It is useful for less complex processes that do not need to be inspected and refined as often.

8P method

This model is the most extensive of all those presented here. 8P is responsible for:

  • People – who becomes involved in the process and how are they involved?
  • Procedures (procedures) – what are the recommendations, rules for the company’s processes? Do they fulfill their function?
  • Places (location) -where the company activities take place, are there better places to carry them out?
  • Policies (rules) – what standards are in place at the company, or facility? Are they followed?
  • Processes (processes) – what are the steps in the process and do they ensure productivity?
  • Price (price) – what is the ratio of the company’s expenses to the profits made?
  • Promotion (promotion) – what is the company’s marketing strategy? How are products or services marketed?
  • Product (product) – what goods are produced/what services are offered? How can they be improved?

4S method

It is typically used in service industries. It includes 4 elements:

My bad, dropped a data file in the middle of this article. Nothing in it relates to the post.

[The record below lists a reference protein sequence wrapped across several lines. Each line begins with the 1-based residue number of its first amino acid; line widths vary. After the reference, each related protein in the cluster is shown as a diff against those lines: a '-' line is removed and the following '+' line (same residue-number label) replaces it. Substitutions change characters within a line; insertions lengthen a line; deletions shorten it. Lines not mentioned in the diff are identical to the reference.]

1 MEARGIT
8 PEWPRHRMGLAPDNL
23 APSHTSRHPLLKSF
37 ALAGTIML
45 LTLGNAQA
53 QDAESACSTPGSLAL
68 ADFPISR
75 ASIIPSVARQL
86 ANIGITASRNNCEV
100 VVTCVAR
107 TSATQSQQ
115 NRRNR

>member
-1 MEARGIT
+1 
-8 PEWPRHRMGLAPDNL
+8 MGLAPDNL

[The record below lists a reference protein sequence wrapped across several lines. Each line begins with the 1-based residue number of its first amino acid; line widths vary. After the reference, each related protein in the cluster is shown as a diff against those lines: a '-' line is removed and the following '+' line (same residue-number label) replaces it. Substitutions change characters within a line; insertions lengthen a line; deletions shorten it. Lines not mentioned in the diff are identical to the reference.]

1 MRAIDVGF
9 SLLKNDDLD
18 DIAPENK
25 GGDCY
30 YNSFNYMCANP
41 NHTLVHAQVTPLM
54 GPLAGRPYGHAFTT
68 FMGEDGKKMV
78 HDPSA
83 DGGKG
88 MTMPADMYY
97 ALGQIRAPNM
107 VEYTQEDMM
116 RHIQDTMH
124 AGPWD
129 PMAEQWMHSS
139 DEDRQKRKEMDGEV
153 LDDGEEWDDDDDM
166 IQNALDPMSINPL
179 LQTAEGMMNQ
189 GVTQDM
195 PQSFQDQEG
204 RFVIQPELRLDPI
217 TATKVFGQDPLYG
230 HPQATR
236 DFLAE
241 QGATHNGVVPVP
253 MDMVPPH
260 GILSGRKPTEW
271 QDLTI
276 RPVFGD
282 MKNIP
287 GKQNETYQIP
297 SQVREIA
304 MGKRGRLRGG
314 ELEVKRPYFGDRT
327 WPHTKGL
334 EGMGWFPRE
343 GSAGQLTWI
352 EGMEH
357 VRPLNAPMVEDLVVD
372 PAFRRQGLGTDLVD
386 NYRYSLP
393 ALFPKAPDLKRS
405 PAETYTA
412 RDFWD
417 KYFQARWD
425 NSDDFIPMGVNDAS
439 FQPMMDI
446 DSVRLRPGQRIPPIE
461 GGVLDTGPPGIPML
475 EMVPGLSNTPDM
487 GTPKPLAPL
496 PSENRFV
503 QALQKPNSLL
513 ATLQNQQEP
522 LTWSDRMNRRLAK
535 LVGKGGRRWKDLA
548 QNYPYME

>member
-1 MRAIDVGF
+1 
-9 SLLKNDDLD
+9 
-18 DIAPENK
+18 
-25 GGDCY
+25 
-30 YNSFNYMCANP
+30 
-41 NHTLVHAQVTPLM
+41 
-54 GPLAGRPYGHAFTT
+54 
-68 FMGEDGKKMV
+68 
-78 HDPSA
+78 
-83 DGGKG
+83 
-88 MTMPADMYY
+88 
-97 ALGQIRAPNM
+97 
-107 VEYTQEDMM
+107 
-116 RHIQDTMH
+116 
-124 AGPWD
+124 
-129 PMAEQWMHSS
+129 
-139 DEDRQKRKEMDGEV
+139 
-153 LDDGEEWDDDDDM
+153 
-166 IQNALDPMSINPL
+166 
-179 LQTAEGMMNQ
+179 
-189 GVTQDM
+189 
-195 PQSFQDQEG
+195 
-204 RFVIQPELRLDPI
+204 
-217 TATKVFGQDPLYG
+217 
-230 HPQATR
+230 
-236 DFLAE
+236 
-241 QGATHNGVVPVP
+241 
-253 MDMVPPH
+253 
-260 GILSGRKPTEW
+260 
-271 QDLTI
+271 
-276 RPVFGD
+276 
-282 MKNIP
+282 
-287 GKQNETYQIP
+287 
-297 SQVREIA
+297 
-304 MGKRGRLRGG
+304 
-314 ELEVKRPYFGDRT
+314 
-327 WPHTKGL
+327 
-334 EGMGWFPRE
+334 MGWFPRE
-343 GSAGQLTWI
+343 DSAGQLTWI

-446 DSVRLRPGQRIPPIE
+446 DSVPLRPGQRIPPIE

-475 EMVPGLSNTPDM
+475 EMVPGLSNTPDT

• Suppliers (suppliers) – from whom do we obtain goods?
  • Systems (systems) – what processes occur in the company and what can be improved in them?
  • Skills – what skills of the team are valuable to us, and what skills should we develop?
  • Surroundings – what is the customer’s experience with our company, what to change to improve the service?

Ishikawa diagram – cause and effect analysis

To create an Ishikawa diagram, follow the steps outlined below. We will illustrate it with an example from the e-commerce industry (our online store).

  1. Identify the problem
  2. Or – what are the noticeable consequences of the company’s malfunction? These could be issues related to poor production quality, falling profits, low profitability, etc. Determining the problem will not always come easy, so it is worthwhile from time to time to analyze individual elements of the processes (e.g., sales) and listen to customer feedback, and encourage employees to report errors, brainstorm.

  3. Determine categories of causes
  4. These are the areas we analyze. Apply any of the above classifications – 6M, 3M, 8P or 4S – for this purpose. Match them to your needs and the industry you operate in. In this example, we decided on the 6M model:

    • People – what difficulties do you notice within your staff?
    • Management – what mistakes are made at the management level (may include how to communicate with employees, control individual processes)?